- Chicago Board Options Exchange (Cboe) once again submit the VanEck/SolidX Bitcoin ETF proposal after the US Government Shutdown ended
- The end of the US Government Shutdown confirms the speculations
- The long hand of the government affects crypto progress
On February 1, 2019, Gabor Gurbacs, the director of digital assets strategy at VanEck, announced that the Chicago Board Options Exchange (Cboe) has re-submitted the proposed VanEck/SolidX Bitcoin ETF to SEC – conveniently right after the US government shutdown ended.
As reported by BlockchainReporter on January 23, 2019, Cboe withdrew their proposed rule change that upon approval, would have allowed them to list and trade shares issued by VanEck-SolidX Bitcoin ETF.
No reason was given for the withdrawal, but a handful of digital experts and law securities had speculated that the US government shutdown was a major contributing factor for Cboe’s withdrawal.
Did the US government shutdown Affect SEC Proceedings?
Although Eduardo Aleman – the deputy secretary of SEC, did not state why Cboe withdrew their proposal, Financial and Law experts speculated that the US government shutdown might have resulted in an inadequate number of SEC officials capable of conducting a comprehensive review of the proposal. Therefore, due to the fear of being rejected, Cboe pulled out their proposal.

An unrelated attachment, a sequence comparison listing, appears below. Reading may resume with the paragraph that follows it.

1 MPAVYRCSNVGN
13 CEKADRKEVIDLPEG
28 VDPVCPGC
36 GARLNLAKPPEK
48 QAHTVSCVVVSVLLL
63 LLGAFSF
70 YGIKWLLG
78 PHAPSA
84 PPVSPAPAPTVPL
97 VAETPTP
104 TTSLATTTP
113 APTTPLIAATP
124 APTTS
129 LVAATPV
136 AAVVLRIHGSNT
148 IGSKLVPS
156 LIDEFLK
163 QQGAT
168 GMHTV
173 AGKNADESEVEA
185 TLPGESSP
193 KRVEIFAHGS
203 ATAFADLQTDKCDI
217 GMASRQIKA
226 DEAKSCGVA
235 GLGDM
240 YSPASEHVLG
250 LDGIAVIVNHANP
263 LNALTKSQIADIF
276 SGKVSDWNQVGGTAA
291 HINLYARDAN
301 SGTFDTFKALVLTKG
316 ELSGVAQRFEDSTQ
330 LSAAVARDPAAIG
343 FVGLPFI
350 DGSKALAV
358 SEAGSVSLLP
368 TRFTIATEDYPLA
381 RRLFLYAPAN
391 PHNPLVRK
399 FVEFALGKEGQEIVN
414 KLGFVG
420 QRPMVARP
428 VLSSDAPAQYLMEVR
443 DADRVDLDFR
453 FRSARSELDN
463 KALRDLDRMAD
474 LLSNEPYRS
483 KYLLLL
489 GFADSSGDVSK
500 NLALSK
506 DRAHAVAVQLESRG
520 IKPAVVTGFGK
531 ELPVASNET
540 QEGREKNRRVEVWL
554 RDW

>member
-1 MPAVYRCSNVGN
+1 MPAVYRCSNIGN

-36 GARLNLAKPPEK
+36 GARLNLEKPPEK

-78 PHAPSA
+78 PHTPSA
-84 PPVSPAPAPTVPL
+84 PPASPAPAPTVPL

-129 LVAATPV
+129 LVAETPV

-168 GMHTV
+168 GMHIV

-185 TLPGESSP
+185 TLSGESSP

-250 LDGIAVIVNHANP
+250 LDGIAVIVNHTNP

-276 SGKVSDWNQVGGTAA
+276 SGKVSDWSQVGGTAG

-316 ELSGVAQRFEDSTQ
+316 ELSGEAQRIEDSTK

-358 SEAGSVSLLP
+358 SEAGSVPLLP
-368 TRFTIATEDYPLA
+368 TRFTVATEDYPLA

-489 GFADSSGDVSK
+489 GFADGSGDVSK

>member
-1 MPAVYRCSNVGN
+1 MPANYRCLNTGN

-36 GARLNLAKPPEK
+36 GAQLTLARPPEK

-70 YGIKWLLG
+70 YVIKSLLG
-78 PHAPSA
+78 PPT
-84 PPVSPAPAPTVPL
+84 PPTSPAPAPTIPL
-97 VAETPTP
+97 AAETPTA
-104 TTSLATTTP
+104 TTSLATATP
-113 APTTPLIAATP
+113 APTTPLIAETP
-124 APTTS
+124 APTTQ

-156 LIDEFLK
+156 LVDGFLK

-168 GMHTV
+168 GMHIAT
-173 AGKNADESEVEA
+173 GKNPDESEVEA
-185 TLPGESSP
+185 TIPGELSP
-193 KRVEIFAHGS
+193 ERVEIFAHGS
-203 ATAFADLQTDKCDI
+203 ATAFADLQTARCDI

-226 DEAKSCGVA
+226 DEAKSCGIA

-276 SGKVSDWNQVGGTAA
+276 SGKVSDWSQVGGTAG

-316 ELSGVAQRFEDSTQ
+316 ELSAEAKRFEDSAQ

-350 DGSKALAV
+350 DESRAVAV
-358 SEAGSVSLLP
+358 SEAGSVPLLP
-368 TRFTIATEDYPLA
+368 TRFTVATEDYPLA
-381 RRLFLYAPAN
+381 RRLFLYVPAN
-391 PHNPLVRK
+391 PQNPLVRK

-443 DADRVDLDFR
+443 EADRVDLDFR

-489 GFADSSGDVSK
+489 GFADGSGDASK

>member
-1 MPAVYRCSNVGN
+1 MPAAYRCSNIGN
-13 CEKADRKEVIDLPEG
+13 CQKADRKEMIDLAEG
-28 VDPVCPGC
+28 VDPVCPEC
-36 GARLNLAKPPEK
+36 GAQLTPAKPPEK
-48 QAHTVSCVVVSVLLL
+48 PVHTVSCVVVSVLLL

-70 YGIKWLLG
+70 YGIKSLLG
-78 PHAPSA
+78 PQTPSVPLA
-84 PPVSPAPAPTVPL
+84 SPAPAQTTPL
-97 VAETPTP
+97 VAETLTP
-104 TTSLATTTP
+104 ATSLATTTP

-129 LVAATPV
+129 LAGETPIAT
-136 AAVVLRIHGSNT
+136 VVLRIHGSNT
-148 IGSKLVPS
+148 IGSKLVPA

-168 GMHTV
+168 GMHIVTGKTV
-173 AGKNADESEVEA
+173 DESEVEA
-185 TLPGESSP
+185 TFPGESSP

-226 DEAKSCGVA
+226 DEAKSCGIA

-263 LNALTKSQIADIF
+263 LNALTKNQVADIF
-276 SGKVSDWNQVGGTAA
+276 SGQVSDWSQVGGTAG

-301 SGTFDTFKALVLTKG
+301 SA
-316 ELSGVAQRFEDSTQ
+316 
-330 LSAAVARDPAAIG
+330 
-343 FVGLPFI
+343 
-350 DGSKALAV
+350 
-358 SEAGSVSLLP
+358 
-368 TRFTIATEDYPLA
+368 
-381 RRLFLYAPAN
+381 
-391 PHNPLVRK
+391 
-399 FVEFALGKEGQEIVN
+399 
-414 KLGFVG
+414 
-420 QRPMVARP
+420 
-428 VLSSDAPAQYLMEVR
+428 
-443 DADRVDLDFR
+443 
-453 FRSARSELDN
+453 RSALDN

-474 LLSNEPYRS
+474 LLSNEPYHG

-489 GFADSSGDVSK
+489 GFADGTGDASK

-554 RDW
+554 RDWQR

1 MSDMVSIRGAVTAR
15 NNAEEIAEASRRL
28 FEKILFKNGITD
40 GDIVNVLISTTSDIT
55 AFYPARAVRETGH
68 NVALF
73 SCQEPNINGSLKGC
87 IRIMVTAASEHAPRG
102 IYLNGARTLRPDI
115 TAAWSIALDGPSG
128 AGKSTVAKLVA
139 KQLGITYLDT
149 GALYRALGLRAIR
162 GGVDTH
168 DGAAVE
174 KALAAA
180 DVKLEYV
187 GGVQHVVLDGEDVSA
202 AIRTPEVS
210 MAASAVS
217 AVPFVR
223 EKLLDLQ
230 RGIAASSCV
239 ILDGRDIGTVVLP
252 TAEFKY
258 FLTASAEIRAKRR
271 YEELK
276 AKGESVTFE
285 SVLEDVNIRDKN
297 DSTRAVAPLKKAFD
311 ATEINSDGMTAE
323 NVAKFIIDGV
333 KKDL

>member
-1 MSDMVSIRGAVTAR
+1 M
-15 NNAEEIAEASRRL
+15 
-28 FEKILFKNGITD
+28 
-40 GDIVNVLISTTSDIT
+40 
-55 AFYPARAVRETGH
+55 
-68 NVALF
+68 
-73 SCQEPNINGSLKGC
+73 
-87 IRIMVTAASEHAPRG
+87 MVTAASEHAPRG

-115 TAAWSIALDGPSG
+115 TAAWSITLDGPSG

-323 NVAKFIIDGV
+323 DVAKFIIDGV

Connecting the dots, Jan van Eck, the CEO of VanEck, confirmed that the record-breaking US government shutdown which went on for 35 days, prompted Cboe to withdraw their proposed ruling change. However, Jan Van Eck echoed that the withdrawal is only temporary and evidently it turns out he was true to his word.
The US government shutdown came to a temporary end on January 26th after the US President, Donald Trump, announced that he has strike a short-term deal to put the government fully operational for three weeks, i.e. till Feb 15, 2019.
Crypto Not a Lone Wolf After All
As much as cryptocurrencies boast of its decentralized features, in more than a few occasions we have seen the government still wrapping its long hand around this new wave financial technology. The above sequence of events proves that.
The Division of Corporation Finance at SEC resumed work on January 27, 2019. Initially, the SEC was supposed to make their ruling on February 27, but after Cboe withdrawing then submitting the proposal again, the commission is expected to decide in less than eight months (240 days) from now.